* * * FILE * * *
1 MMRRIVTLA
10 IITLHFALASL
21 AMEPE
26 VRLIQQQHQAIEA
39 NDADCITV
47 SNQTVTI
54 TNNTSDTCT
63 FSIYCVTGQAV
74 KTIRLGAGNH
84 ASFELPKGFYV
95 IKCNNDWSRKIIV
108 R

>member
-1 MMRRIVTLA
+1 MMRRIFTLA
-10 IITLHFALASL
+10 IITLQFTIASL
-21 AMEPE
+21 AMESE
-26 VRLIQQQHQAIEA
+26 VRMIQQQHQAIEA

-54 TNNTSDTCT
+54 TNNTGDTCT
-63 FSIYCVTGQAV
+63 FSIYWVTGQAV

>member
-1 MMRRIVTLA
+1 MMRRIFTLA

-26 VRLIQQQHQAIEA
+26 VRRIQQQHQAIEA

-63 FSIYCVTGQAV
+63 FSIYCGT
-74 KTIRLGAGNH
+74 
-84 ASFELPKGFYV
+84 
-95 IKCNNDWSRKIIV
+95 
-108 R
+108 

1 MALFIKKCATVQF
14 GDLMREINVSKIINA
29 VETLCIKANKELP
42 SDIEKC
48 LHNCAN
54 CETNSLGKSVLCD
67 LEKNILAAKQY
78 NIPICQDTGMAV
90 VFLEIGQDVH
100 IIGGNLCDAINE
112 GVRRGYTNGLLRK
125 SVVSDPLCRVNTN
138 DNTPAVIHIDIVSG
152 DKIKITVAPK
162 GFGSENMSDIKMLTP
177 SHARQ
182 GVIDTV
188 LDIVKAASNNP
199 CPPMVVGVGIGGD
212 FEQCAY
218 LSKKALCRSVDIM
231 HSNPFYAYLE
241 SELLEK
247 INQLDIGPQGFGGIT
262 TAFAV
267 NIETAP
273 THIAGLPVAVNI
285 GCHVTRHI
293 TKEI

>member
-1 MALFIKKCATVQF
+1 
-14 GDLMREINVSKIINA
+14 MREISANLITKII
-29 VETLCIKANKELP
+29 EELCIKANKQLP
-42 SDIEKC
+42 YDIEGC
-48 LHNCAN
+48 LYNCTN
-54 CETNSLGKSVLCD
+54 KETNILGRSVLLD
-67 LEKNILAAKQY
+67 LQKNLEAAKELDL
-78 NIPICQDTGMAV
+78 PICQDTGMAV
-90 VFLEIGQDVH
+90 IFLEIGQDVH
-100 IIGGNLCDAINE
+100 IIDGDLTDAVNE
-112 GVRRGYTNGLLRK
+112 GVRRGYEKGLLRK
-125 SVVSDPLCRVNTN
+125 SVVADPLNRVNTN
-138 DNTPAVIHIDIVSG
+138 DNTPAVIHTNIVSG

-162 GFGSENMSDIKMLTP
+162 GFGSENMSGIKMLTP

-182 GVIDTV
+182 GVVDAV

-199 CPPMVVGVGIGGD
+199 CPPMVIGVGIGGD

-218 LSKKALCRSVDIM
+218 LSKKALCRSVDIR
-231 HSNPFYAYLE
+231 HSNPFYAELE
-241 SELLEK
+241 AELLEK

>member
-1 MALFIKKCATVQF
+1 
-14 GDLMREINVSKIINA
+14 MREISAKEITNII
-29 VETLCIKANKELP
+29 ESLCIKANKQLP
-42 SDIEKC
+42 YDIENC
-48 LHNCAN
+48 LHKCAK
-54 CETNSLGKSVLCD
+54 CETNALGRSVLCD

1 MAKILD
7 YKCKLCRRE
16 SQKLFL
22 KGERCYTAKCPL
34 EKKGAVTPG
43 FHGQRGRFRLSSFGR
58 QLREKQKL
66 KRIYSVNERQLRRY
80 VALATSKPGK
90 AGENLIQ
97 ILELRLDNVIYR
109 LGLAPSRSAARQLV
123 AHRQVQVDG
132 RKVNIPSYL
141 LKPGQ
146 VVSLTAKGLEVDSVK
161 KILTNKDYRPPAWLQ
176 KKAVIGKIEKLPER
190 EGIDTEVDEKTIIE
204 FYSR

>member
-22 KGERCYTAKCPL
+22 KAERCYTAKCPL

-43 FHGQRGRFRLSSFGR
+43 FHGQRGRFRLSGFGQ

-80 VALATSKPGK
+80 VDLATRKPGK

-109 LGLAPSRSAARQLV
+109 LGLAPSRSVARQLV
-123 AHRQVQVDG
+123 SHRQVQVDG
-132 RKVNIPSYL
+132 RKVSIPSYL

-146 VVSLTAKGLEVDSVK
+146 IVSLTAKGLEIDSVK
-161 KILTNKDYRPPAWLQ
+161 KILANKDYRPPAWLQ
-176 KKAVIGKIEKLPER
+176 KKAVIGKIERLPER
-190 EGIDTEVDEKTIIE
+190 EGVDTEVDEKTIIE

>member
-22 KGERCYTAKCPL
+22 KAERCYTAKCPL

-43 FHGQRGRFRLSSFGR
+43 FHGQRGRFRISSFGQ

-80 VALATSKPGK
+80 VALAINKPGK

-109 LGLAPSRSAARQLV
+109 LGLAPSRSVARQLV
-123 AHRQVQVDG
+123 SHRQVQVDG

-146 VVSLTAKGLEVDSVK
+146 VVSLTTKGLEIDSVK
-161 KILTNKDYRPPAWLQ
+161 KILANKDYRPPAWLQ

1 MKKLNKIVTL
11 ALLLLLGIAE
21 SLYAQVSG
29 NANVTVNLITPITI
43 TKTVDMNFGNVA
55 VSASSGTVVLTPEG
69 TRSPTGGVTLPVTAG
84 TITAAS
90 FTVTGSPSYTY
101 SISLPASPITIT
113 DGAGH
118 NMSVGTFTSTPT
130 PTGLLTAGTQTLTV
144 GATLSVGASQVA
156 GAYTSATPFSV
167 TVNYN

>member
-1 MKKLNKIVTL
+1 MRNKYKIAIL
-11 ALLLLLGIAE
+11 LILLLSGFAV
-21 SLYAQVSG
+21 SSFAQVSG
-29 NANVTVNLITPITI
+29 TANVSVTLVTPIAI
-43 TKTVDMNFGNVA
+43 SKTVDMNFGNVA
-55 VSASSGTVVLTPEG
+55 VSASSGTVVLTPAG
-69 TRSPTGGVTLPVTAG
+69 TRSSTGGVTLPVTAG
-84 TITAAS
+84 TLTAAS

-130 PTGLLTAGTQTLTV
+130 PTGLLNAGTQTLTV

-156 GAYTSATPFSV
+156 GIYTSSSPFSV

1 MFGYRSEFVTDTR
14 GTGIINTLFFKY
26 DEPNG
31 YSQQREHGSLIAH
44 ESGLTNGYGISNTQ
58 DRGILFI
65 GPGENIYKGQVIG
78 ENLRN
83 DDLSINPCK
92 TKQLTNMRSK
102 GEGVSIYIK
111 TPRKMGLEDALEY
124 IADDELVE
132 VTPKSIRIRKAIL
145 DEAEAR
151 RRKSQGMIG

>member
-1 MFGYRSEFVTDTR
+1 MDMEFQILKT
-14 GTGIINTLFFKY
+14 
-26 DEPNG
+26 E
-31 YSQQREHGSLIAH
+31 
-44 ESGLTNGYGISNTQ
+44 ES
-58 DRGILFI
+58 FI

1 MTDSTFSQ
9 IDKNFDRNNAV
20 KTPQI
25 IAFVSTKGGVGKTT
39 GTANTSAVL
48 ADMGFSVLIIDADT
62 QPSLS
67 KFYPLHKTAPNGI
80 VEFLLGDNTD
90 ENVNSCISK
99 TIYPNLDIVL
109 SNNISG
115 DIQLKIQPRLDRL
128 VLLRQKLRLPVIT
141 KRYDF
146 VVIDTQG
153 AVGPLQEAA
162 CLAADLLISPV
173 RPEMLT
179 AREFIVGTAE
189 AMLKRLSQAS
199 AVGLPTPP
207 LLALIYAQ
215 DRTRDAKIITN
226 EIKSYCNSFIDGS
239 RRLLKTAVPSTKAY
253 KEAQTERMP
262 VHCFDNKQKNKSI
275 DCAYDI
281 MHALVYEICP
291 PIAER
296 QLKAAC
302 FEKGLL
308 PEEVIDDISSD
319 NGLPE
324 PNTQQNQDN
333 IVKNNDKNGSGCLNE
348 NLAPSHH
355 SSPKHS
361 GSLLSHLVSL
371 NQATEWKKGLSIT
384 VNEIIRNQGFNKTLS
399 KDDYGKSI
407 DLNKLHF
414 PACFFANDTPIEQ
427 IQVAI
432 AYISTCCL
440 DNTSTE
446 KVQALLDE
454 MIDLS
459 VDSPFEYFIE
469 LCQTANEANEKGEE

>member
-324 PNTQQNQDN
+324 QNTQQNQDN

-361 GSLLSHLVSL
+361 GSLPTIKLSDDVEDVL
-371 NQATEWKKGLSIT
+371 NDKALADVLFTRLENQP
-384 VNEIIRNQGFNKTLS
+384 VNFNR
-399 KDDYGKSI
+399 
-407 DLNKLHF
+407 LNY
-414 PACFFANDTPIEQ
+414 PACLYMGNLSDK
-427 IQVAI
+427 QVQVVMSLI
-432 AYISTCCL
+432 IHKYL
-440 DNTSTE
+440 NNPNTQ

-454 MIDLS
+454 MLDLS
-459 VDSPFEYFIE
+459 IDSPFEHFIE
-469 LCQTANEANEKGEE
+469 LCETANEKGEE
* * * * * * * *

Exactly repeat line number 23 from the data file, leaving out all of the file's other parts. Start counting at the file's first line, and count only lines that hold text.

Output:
+54 TNNTGDTCT